Mon, Feb 02, 2009 - Page 5 News List

Japan raises alert for potential volcanic eruption

BLAST FROM THE PAST Mount Asama, which is known for an eruption in 1783 that killed around 1,500 people, rained ash on areas as far as 200km away four years ago


Japan’s Meteorological Agency increased the alert level at Mount Asama volcano in central Japan, warning of an eruption within two days, an agency official said yesterday.

The alert level was raised because of signs of increased seismic activity on Mount Asama, a 2,568m peak 140km northwest of Tokyo, the official said.

“There are prospects for an eruption that could throw volcanic rocks to a distance of around 4km,” Sadayuki Kitagawa, senior coordinator for volcanic affairs at Japan’s Meteorological Agency, said by telephone.

He said the type of seismic activity detected on the mountain pointed to the possibility of an eruption within a few hours to around two days.

Mount Asama, one of Japan’s more active volcanoes, had its biggest eruption in 21 years on Sept. 1, 2004, spewing hot rock and raining ash on areas as far as 200km away. That eruption, however, did not cause any major damage.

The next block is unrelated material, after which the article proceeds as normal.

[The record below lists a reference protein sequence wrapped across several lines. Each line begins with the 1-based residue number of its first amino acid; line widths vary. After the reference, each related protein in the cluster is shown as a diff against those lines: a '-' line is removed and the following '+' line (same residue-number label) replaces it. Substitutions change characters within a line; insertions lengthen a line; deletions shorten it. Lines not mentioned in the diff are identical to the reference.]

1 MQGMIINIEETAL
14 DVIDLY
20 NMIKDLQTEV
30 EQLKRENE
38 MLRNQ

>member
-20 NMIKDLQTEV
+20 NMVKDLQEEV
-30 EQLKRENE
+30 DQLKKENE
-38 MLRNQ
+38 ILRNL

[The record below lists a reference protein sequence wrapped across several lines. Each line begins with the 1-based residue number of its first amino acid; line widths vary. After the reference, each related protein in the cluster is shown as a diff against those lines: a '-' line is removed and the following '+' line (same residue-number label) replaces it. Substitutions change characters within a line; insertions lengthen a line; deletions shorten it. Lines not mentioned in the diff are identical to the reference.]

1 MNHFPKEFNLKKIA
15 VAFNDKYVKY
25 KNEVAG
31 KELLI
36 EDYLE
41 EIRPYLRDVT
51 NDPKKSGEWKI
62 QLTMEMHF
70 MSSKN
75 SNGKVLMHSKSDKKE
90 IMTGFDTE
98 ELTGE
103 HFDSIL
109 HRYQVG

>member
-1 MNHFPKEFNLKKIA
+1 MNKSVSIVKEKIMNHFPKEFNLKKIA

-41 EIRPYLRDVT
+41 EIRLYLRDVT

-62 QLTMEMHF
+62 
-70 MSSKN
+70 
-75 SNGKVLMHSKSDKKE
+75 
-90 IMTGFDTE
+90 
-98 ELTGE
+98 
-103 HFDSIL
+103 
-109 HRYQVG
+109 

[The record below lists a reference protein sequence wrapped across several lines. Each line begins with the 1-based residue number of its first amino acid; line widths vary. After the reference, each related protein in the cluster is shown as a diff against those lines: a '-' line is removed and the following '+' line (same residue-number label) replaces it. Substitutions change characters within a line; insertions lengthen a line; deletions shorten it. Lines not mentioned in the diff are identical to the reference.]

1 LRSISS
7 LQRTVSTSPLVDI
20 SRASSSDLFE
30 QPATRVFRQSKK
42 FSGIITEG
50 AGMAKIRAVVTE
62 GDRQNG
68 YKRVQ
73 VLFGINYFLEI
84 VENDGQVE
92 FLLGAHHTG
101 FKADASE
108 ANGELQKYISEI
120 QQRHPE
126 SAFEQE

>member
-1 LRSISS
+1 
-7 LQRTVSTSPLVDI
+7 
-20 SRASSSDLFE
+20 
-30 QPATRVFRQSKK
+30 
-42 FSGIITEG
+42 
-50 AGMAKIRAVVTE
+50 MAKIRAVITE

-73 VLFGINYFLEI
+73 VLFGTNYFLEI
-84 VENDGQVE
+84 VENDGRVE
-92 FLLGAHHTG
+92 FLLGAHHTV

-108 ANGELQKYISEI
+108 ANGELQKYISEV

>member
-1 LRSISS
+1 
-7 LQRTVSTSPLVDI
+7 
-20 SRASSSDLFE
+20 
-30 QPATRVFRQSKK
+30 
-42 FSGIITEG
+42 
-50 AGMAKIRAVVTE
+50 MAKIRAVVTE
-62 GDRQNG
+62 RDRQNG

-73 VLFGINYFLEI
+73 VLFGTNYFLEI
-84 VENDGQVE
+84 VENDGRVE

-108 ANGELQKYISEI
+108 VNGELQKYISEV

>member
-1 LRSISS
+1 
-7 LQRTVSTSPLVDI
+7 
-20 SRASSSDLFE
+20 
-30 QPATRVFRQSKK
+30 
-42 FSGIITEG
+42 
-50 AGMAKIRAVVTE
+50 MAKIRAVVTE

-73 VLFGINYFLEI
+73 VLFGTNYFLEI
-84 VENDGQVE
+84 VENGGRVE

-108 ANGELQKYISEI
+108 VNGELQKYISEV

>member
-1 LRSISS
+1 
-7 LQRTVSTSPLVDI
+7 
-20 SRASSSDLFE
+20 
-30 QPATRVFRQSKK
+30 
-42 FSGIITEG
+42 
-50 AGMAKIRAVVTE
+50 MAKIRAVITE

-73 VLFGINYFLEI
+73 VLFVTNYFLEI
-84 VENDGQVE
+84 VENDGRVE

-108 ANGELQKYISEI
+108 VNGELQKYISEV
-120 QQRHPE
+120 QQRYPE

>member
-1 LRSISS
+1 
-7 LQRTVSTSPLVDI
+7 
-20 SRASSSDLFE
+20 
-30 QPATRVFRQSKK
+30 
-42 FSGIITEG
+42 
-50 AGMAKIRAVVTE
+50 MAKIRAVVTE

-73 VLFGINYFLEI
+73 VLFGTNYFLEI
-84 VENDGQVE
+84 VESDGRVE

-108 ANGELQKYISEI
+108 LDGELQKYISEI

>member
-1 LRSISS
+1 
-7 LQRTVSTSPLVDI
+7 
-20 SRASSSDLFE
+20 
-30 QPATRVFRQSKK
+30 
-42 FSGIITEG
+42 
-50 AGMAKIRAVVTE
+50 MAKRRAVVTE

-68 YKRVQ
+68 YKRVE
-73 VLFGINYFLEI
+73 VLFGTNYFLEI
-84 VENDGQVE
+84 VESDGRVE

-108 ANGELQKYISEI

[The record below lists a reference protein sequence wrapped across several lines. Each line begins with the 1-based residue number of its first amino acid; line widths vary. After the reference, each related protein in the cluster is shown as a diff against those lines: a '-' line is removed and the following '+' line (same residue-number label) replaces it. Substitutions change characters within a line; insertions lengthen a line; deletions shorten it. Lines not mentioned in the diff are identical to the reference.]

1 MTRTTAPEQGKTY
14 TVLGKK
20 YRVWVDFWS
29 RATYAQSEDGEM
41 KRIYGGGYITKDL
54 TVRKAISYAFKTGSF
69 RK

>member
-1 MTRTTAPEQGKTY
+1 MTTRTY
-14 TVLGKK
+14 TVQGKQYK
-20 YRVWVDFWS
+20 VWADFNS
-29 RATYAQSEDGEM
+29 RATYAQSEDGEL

The warning level for a Mount Asama eruption was raised one notch to level three on a scale of five, in which five is the highest level of alert, Kitagawa said.

A level three alert covers non-residential areas near the crater of the volcano and warns people not to approach the volcano. It was the first such alert for Mount Asama since the Meteorological Agency adopted the volcanic warning levels in December 2007, Kitagawa said.

Mount Asama is known for a huge eruption in 1783 that caused widespread damage and killed around 1,500 people.

Meanwhile, a 5.8-magnitude earthquake struck off eastern Japan early yesterday, but there were no immediate reports of damage, officials said.

The country’s meteorological agency said there was no risk of a tsunami.

The tremor struck at 6:52am, with the epicenter in the Pacific Ocean off Ibaraki prefecture, the agency said.

The quake struck about 30km below sea level, the agency said.

Around 20 percent of the world’s most powerful earthquakes strike Japan.

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